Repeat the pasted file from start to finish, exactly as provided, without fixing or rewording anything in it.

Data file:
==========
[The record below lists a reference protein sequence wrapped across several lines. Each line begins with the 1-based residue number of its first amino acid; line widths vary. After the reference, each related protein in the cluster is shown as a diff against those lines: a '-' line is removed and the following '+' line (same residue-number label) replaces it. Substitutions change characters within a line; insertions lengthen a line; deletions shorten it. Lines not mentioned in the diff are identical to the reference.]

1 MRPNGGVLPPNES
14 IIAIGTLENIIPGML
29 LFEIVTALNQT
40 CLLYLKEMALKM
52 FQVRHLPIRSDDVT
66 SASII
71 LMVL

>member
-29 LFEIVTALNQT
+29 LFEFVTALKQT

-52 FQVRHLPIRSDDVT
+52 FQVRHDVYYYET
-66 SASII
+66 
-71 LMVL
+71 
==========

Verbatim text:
[The record below lists a reference protein sequence wrapped across several lines. Each line begins with the 1-based residue number of its first amino acid; line widths vary. After the reference, each related protein in the cluster is shown as a diff against those lines: a '-' line is removed and the following '+' line (same residue-number label) replaces it. Substitutions change characters within a line; insertions lengthen a line; deletions shorten it. Lines not mentioned in the diff are identical to the reference.]

1 MRPNGGVLPPNES
14 IIAIGTLENIIPGML
29 LFEIVTALNQT
40 CLLYLKEMALKM
52 FQVRHLPIRSDDVT
66 SASII
71 LMVL

>member
-29 LFEIVTALNQT
+29 LFEFVTALKQT

-52 FQVRHLPIRSDDVT
+52 FQVRHDVYYYET
-66 SASII
+66 
-71 LMVL
+71 